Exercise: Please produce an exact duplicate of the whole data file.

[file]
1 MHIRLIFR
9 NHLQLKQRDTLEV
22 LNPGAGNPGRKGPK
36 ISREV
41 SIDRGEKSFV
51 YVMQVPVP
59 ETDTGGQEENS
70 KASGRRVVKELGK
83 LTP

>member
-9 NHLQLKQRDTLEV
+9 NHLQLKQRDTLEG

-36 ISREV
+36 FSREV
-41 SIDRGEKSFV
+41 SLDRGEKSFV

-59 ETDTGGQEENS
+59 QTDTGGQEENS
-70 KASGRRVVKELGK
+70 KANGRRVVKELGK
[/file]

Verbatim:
1 MHIRLIFR
9 NHLQLKQRDTLEV
22 LNPGAGNPGRKGPK
36 ISREV
41 SIDRGEKSFV
51 YVMQVPVP
59 ETDTGGQEENS
70 KASGRRVVKELGK
83 LTP

>member
-9 NHLQLKQRDTLEV
+9 NHLQLKQRDTLEG

-36 ISREV
+36 FSREV
-41 SIDRGEKSFV
+41 SLDRGEKSFV

-59 ETDTGGQEENS
+59 QTDTGGQEENS
-70 KASGRRVVKELGK
+70 KANGRRVVKELGK